2017-05-18 / Editorial

Why social media keeps failing us

Inside the First Amendment
By Lata Nott

Was there a time when people regarded social media in a wholly positive light? It’s hard to remember. The honeymoon’s been over for a while. We still recognize the benefits of social media — after all, the majority of Americans use platforms like Facebook, Twitter and Instagram on a daily basis — but when we talk about these companies, it’s usually not to laud them for bringing the world closer together.

Our conversations about social media often revolve around the problems that have come with it. There are the usual laments about how these applications have ruined our ability to focus and made us all unhappier. And then there are the more serious concerns: That social media can serve as a fertile recruiting ground for terrorist organizations. That it enables, and perhaps encourages, people to broadcast themselves committing heinous acts. That it allowed for the unbridled dissemination of fake news, which may or may not have impacted the outcome of the 2016 U.S. presidential election.

Here’s a snapshot of the controversies that Facebook has encountered just within the past year:

In May, 2016, news broke that Facebook employed human curators to decide which news stories would show up as trending topics, and that these curators frequently suppressed conservative news stories.

In September, 2016, Facebook censored an iconic and historically important photograph of a naked child fleeing a napalm attack during the Vietnam War.

In November, 2016, Facebook was “embroiled in accusations that it helped spread misinformation and fake news stories that influenced how the American electorate voted.”

In April, 2017, a video of a 74-year-old man’s murder was posted on Facebook; shortly afterwards, the killer made a video confession via Facebook Live.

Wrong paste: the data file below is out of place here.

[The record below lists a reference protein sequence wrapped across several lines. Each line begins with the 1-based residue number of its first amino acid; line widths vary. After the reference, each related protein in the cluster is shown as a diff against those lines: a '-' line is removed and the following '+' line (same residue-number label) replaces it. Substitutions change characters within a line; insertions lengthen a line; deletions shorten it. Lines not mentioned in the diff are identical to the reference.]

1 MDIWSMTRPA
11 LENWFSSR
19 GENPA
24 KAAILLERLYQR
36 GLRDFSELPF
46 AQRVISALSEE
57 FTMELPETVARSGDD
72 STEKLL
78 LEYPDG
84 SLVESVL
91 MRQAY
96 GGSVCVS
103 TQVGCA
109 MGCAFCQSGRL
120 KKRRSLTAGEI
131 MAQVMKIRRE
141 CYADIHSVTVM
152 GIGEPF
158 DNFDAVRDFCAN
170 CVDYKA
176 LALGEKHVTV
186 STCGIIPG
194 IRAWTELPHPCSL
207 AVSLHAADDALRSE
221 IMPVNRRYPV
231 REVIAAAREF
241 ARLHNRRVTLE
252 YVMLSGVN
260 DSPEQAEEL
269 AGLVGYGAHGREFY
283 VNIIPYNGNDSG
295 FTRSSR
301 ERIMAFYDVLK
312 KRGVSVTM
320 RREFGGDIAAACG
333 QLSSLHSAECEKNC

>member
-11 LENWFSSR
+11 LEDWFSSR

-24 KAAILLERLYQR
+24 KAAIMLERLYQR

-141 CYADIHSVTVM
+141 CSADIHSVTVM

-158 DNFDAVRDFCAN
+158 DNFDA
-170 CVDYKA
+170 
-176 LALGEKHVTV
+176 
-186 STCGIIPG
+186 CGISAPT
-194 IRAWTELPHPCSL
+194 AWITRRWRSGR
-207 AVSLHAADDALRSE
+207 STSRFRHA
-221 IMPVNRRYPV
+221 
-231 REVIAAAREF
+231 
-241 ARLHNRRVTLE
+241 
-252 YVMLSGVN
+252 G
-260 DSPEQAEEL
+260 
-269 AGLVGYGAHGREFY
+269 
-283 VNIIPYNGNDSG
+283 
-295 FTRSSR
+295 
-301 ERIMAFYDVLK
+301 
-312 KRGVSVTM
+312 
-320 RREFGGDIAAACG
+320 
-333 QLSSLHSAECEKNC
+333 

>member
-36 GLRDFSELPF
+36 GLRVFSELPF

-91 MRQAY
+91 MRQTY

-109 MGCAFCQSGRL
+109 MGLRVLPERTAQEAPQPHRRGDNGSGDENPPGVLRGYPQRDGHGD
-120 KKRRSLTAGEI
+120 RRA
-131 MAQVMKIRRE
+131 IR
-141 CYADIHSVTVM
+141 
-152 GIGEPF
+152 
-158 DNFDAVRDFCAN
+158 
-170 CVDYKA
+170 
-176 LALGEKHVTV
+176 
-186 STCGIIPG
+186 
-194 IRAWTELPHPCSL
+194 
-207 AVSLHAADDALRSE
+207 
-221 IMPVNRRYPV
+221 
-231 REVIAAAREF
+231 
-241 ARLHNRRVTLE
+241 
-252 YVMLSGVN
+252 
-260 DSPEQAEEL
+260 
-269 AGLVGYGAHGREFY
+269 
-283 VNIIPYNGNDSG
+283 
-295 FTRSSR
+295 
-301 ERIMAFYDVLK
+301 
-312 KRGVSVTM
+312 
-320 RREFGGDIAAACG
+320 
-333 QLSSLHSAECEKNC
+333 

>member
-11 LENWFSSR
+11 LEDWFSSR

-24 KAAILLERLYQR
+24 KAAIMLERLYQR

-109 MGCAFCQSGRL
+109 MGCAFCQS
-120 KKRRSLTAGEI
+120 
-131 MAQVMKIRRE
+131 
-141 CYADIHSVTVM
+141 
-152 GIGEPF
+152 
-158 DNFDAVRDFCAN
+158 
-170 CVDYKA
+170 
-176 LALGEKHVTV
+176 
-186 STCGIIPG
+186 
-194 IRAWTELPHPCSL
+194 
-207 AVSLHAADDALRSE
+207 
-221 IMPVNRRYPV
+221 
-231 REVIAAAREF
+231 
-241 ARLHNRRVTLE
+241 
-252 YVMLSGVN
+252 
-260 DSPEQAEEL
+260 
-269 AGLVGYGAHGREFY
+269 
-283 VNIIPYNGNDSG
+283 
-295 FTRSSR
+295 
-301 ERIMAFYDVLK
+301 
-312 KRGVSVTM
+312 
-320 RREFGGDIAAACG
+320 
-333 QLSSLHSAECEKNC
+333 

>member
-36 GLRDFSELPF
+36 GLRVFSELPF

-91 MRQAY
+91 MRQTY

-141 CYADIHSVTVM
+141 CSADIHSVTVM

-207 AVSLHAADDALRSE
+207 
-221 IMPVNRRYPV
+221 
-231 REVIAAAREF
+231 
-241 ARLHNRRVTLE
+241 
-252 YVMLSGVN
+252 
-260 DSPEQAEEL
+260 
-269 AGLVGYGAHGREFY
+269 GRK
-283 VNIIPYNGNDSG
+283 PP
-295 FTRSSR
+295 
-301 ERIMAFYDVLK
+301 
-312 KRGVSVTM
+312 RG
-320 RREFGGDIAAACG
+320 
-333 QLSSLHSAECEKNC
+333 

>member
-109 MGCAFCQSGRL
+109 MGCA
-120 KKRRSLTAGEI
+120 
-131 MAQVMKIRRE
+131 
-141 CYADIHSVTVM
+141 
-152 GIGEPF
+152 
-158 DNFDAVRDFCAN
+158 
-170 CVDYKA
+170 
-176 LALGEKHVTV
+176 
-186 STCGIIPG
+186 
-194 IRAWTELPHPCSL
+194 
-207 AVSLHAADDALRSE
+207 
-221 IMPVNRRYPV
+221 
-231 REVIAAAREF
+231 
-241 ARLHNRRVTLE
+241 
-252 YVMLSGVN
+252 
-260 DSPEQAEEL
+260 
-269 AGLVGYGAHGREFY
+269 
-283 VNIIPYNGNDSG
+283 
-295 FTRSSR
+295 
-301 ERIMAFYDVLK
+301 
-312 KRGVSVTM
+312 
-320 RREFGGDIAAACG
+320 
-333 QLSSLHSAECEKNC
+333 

Each controversy was followed by a public outcry for Facebook to do better. Each outcry led to Facebook quickly rolling out some sort of triage solution, such as its partnerships with thirdparty fact checkers to deal with fake news stories, or its recent hiring of 3,000 contract employees to screen violent videos. Each solution was derided as either a token, too-small step in the right direction, or as a misguided attempt to curtail free expression.

Is it possible that we expect too much from social media companies?

This isn’t to say that Facebook shouldn’t be held responsible for the increasingly large role it plays in disseminating the news. Nor is it to say that we, as news consumers, don’t have the right to ask the tech giant to do better. But it’s worth acknowledging that there may not be any obvious solutions or quick fixes to the problems that have emerged with our growing reliance on social media.

Pushing social media platforms to shut down terrorist-related accounts can help to curtail ISIS recruitment efforts. It can also deprive legitimate opposition groups in politically oppressive countries of a key communication tool.

Identifying a fake news story isn’t always a straightforward endeavor, partly because “a clean database with a complete list of verified facts” does not — and cannot — exist.

The algorithms that Facebook and other social media platforms use to filter out offensive or obscene content are often criticized for lacking the nuance and common sense that human beings possess. But human curators, of course, bring their own biases and blind spots to the filtering process.

There may not be a way for any social media platform to get things right, especially since every one of us has a different idea of what “right” looks like. This doesn’t let social media platforms off the hook; they have a responsibility to try to mitigate the problems they’ve created, and imperfect, “good enough” solutions are better than none at all.

But it’s likely that our collective frustration with social media will never really go away. Perhaps the root of this frustration is that it amplifies the worst elements of human nature: our comfort in our own “filter bubbles,” our tendency to disregard facts in favor of the stories we want to be true, our viciousness towards each other (and how access to an audience can encourage that viciousness).

I’ve been told that one day, sooner than most of us think, artificial intelligence will develop to the point that it will mimic, and then quickly surpass, human intuition. Perhaps AI will be up to the task of sifting through vast amounts of human communication and striking the right balance between free expression and truth, security and decency.

You know, if our robot overlords actually care about that sort of thing.

Editor’s note: “Inside the First Amendment,” the Newseum Institute’s bi-monthly column on First Amendment issues, features a new voice – that of Lata Nott, executive director of the Institute’s First Amendment Center. Nott replaces columnist Charles Haynes, who co-authored the column since 1994. In his post as vice president of the Institute’s Religious Freedom Center, Haynes will continue to write on the intersection of religion and civic life. Nott can be contacted at lnott@newseum.org.

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